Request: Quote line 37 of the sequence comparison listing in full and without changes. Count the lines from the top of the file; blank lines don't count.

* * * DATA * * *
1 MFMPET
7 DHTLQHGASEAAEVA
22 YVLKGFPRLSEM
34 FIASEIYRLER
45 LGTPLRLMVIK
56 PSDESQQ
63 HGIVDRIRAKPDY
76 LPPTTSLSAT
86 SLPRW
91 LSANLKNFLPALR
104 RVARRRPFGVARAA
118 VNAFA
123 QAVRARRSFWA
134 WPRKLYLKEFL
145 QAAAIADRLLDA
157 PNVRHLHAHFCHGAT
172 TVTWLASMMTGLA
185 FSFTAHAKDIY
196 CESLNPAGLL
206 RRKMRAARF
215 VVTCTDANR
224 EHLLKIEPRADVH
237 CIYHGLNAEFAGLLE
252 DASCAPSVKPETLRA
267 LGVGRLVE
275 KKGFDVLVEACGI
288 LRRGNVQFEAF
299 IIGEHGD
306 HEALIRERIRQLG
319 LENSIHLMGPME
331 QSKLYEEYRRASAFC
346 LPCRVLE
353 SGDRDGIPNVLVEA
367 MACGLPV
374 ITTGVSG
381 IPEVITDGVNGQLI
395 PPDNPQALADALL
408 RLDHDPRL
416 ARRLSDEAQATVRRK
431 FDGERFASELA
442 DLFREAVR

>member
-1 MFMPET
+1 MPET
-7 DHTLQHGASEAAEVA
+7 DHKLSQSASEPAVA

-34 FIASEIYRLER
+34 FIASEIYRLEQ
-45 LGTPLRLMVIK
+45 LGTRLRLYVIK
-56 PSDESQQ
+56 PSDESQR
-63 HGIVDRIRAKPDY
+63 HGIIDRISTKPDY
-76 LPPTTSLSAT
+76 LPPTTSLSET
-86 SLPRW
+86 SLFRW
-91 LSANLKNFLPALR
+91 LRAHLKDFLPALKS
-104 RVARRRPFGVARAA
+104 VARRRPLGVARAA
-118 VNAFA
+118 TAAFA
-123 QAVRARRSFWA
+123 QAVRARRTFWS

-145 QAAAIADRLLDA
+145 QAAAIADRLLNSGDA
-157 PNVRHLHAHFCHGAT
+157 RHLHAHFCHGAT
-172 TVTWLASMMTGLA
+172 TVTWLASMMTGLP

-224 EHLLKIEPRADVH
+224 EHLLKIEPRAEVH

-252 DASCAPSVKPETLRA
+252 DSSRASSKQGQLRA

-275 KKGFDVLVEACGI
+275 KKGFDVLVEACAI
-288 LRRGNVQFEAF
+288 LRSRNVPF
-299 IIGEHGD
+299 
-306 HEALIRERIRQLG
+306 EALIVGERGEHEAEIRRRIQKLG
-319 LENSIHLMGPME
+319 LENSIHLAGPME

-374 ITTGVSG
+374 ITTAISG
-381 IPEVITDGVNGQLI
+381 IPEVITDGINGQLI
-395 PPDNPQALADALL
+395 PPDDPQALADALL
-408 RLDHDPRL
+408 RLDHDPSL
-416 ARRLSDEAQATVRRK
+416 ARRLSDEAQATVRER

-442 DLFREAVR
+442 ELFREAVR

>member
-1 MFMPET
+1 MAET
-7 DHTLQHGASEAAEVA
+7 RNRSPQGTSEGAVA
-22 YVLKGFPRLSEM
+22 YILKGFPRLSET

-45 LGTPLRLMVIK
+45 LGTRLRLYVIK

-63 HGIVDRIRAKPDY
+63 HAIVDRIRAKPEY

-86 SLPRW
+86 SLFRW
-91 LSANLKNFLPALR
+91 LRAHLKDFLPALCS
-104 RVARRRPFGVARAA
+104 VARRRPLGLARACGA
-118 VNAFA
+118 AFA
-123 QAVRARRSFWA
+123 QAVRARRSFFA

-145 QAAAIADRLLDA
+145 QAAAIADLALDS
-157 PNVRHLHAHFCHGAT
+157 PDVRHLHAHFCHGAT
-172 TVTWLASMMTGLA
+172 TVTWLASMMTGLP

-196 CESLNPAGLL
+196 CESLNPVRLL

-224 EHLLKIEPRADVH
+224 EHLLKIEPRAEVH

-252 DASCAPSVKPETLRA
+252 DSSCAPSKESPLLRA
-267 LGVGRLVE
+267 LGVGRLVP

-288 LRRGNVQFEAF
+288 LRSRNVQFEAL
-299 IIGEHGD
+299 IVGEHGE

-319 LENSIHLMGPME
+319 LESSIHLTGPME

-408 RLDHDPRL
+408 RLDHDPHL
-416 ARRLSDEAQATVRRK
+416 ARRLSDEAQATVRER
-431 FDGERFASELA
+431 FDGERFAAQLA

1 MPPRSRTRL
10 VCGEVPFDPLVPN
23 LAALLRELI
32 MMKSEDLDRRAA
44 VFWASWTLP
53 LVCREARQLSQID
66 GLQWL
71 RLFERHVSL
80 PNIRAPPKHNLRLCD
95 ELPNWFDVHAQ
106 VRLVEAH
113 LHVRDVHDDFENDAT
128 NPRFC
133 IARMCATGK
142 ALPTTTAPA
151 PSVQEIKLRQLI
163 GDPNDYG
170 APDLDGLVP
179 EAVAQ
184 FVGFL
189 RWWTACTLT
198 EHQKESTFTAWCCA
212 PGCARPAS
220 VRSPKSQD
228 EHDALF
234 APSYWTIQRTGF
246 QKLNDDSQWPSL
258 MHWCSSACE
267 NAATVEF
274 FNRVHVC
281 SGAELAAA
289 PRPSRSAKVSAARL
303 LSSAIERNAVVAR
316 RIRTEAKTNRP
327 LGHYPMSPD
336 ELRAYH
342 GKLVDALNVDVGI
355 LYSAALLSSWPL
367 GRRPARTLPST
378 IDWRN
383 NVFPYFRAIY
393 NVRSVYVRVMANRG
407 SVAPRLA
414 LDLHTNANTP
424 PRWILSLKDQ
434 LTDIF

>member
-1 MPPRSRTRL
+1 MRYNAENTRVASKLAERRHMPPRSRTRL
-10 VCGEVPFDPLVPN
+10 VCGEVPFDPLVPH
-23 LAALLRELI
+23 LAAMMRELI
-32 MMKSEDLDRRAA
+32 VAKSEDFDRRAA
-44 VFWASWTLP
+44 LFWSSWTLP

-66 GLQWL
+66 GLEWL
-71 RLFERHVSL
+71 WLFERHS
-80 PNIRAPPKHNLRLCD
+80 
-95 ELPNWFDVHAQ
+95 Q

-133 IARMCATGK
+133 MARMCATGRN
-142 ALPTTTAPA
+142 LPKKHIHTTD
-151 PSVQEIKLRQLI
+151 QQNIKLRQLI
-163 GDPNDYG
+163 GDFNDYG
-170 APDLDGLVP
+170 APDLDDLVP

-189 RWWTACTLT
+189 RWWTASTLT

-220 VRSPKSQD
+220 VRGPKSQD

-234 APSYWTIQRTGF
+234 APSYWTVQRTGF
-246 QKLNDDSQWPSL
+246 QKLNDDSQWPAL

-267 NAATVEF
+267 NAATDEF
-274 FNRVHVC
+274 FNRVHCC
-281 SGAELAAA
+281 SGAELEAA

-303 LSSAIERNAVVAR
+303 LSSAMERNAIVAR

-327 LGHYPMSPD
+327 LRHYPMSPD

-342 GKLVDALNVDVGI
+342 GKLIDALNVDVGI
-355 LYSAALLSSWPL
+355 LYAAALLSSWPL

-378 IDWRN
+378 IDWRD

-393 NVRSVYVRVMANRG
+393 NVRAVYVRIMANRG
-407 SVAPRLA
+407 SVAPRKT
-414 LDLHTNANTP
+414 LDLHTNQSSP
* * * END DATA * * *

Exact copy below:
395 PPDNPQALADALL